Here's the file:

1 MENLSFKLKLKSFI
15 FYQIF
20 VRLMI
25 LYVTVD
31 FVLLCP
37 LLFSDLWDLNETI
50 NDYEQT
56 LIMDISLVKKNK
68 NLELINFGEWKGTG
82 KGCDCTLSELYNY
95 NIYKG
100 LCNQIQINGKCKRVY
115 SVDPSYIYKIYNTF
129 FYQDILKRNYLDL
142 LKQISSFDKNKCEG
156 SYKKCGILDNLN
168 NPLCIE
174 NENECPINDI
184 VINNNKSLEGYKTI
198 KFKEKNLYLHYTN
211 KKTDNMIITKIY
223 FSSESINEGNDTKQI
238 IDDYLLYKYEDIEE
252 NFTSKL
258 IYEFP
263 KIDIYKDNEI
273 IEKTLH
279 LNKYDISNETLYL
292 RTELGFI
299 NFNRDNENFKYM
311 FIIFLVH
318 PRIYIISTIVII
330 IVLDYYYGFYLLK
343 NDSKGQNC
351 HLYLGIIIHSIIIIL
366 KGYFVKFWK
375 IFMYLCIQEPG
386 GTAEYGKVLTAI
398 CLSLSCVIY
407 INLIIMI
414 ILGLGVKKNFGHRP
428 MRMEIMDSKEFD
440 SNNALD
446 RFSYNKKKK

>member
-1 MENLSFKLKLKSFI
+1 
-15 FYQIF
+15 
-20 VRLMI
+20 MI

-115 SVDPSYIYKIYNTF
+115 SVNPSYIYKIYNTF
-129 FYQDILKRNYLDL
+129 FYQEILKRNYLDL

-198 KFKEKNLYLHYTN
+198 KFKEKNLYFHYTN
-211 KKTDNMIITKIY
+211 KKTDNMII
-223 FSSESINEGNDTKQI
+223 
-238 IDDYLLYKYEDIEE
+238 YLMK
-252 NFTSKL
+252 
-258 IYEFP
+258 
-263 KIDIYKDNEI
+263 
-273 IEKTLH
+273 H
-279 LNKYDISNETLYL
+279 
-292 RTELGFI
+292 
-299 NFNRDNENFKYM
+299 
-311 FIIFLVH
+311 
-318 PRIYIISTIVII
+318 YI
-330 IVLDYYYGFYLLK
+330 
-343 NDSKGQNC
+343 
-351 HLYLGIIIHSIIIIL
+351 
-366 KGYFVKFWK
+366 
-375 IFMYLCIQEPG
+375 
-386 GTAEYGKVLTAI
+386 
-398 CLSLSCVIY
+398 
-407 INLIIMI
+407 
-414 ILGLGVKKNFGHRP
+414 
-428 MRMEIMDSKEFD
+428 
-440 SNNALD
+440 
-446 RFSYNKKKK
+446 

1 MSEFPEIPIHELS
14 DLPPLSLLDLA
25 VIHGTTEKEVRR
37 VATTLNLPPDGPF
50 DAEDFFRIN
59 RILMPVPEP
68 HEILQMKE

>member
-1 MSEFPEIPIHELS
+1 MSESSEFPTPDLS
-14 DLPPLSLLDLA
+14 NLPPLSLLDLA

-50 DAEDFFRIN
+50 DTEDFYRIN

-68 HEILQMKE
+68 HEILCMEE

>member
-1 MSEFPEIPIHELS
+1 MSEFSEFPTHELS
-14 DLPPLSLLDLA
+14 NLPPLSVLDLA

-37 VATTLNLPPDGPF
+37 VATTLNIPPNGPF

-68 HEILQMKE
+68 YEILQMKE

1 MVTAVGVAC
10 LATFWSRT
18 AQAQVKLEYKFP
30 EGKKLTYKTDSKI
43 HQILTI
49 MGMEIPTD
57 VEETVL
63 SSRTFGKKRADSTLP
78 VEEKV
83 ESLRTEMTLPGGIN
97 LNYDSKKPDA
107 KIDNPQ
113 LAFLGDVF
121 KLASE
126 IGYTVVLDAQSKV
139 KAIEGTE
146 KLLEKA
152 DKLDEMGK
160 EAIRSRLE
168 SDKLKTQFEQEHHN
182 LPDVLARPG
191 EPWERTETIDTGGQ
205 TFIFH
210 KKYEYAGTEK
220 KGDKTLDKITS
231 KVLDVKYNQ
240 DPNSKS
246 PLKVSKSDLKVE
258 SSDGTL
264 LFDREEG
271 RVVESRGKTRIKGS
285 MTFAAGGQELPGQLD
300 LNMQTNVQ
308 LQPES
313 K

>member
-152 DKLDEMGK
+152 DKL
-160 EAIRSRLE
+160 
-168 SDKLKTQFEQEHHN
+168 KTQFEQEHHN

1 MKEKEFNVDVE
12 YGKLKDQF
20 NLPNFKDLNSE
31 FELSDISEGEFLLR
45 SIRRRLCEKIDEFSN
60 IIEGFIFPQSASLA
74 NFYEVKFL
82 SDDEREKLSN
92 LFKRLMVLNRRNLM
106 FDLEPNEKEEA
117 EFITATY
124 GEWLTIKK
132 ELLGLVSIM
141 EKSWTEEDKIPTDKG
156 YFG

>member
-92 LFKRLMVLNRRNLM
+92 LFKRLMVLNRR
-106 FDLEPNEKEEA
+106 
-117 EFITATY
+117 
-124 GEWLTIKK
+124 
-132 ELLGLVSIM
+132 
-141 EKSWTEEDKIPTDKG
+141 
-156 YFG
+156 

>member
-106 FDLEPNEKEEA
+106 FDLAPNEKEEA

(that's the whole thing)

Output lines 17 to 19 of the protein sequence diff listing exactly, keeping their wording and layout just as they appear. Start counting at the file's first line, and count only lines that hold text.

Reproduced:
168 NPLCIE
174 NENECPINDI
184 VINNNKSLEGYKTI